Government should use its farm support programs to protect the environment instead of just propping them up in economically tough times, says the Conference Board of Canada.
In a report called Reducing the Risk, the board recommends governments talk to producer groups about green farm programs with the goal of making “some payments dependent on achieving specified environmental performance standards or practices.”
It also recommends government, business and farm groups create “an overarching and integrated body to co-ordinate risk governance functions.” Such a body could foster innovation and better protect the environment so Canada can increase food production “in a way that does not put our environment at risk.”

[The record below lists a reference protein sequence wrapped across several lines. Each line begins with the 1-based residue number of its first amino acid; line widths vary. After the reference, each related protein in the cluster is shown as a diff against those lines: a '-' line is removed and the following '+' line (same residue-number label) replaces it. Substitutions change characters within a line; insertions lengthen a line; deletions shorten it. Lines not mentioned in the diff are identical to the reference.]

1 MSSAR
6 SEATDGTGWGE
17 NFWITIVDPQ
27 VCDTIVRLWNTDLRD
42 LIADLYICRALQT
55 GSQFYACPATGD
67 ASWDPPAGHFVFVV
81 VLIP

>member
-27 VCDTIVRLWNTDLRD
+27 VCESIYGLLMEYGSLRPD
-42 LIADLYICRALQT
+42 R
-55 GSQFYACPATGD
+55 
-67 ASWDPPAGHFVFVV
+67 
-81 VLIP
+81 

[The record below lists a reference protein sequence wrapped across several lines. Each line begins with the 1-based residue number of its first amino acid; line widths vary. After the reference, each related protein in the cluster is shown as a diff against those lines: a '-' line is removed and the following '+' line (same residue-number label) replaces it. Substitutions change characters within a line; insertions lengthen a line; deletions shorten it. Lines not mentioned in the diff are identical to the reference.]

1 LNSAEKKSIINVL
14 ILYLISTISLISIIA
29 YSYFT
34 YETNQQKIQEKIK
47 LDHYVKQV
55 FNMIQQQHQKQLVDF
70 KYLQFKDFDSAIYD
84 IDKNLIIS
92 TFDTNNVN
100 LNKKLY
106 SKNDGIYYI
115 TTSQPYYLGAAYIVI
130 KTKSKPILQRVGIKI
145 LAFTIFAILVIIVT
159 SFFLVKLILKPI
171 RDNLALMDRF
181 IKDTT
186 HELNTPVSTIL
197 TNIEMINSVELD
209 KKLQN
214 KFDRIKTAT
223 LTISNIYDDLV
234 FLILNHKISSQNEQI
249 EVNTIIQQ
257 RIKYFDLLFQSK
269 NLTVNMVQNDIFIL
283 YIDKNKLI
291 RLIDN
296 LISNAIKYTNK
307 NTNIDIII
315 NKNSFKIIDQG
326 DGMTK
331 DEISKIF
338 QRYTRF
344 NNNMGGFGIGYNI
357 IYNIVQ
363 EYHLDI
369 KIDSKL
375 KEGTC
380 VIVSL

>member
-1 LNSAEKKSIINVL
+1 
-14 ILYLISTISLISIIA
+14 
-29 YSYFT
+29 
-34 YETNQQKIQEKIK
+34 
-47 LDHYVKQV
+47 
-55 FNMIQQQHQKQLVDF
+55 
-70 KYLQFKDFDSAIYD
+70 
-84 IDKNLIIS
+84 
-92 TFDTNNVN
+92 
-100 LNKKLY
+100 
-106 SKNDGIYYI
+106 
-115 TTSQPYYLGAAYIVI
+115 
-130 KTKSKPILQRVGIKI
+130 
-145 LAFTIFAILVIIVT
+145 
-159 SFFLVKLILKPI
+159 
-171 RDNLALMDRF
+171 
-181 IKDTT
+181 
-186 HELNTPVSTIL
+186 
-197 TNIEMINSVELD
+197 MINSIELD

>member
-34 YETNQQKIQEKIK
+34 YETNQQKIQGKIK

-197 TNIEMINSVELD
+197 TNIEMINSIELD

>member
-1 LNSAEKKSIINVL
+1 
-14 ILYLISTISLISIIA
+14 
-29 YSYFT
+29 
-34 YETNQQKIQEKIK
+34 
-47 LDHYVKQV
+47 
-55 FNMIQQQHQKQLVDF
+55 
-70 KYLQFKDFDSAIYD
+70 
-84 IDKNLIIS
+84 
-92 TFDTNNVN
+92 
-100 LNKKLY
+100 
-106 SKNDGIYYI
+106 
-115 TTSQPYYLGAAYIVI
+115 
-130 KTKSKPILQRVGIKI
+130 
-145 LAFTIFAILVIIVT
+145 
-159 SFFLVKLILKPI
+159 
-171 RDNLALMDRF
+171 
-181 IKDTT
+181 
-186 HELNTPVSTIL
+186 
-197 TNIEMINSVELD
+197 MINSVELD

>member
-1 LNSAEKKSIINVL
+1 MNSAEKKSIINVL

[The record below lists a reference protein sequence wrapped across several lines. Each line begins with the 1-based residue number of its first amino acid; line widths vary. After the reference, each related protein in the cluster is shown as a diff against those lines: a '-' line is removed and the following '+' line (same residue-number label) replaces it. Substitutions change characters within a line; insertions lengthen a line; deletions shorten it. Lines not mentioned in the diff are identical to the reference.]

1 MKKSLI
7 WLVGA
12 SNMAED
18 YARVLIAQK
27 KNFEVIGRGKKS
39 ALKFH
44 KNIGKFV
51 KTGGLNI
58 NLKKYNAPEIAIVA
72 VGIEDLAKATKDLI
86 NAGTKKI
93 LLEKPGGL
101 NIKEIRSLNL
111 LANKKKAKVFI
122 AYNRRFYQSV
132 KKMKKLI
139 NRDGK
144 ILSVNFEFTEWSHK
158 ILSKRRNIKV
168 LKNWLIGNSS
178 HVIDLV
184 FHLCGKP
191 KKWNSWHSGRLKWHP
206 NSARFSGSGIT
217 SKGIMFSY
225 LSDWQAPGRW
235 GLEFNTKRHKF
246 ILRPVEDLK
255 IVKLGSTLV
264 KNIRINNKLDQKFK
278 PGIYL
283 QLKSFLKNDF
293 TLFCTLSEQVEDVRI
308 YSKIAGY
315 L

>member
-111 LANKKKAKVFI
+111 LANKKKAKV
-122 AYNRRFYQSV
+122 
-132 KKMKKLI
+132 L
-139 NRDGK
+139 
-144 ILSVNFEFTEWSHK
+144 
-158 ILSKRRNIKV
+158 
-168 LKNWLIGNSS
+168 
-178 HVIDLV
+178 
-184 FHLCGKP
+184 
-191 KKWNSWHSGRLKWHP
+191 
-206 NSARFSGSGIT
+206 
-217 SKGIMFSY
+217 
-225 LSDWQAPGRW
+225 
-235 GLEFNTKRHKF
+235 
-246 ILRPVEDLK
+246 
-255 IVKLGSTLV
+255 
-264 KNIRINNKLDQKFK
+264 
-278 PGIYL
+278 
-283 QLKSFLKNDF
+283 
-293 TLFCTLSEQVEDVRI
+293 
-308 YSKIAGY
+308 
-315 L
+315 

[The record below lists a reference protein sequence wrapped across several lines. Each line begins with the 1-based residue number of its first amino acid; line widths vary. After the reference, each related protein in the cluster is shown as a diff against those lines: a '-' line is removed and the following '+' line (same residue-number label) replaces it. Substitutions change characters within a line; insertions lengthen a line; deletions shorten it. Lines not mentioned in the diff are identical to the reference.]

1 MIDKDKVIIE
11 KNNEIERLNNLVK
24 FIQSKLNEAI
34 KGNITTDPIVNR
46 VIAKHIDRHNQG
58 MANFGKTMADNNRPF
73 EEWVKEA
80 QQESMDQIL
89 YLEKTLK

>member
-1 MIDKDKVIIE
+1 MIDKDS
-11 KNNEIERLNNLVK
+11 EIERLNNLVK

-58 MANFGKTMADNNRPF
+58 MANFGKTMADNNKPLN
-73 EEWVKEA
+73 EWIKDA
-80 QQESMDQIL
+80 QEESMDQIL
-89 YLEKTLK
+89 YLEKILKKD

Noting that about 40 per cent of food produced in Canada is wasted, largely at the household level, the board also wants government to take steps to reduce waste through consumer education, improved labels, and retail information resources.
For example, many consumers don’t understand best-before and use-by dates.
“Given that these refer primarily to a food product’s freshness and not its safety, as many householders believe, much food is being thrown out before it actually becomes unsafe to eat,” states the report, issued by the board’s Centre for Food in Canada division.
The report also calls on governments to encourage development of a meaningful eco-label program for foods.
“Importantly, it could also help differentiate the Canadian brand in the export market for food, especially in markets such as the United States where food eco-labelling is more common or where interest in the environmental performance of food is growing,” the report states.